On November 11th, Canadians will pay tribute to the men and women who have served our country during times of conflict and honour those who made the ultimate sacrifice — in order for all of us to enjoy the freedoms we have today.
What many people may not be aware of is the story of the Canadian Forestry Corps, which made a significant contribution to Allied efforts during the First and Second World Wars — but one which is often overlooked.
The Forestry Corps was created during the First World War when it was discovered that huge quantities of wood were needed on the Western Front. The forest products industry was a dominating economic force in Canada’s early history and the British Government quickly discovered there was nobody more experienced or qualified to harvest timber than Canadians. In 1916, British Colonial Secretary, Andrew Bonar Law, made a request of the Governor General of Canada to deploy Canadian lumbermen to aid in the cutting and processing of timber. Later that year, the Canadian Forestry Corps was created.
At the time, Canada shipped processed timber across the Atlantic to Britain. However, due to the high risk of travelling overseas from German U-boats, it was deemed safer to bring the manpower to work in the forests of Britain and continental Europe.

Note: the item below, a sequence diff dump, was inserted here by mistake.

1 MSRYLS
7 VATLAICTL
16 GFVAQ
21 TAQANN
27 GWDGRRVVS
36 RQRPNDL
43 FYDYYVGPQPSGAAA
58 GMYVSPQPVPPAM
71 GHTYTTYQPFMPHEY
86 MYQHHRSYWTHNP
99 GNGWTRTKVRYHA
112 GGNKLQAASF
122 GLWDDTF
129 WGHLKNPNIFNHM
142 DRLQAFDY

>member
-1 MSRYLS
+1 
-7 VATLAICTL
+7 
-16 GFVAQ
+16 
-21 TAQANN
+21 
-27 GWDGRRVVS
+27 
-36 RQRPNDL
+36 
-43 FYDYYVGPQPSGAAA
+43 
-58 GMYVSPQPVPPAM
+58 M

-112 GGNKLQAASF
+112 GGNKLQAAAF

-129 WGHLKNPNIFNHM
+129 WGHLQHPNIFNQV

Approximately 24,000 men served as part of the Forestry Corps in various parts of Europe, producing lumber for barracks, trenches, bridges and railway beds – to build crates for food and ammunition – and sadly, to construct coffins.
By the end of the war, the Corps had produced approximately 85,000 tonnes of round timber, 260 million board feet of lumber, and over 200,000 tons of fuel and slabs.
Besides producing lumber, the Corps was also trained as infantry and occasionally served on the front lines to assist in the quick construction of rail and road systems in the wake of attacking troops. On one occasion, when a request was made for 500 men to join infantry duty, records show that almost 1300 volunteered. By the time the offensive had been halted, a large number of Corps members had served in some capacity on the front lines.
When the Corps was disbanded in 1920 at the end of the war, it is estimated they were responsible for 70% of all lumber that had been used by Allied forces.
In 1940, the Canadian Forestry Corps was re-established in response to the start of WWII to play the same role. Once again, thousands of volunteers came forward, many of them veterans of the First World War. Thirty companies were drawn from all regions of Canada, including Quebec. Altogether about 7,000 men were deployed to Scotland.
As we mark Remembrance Day, let’s pause and honour the many contributions and the ultimate sacrifice made by so many – and have touched the lives of all Canadians, regardless of age, gender, race, sexual orientation, or social class.
The Canadian Forestry Corps was made up of men who went from the back bushes of rural Canada to the front lines of war – and to all of them and their families and loved ones, we owe a debt of gratitude.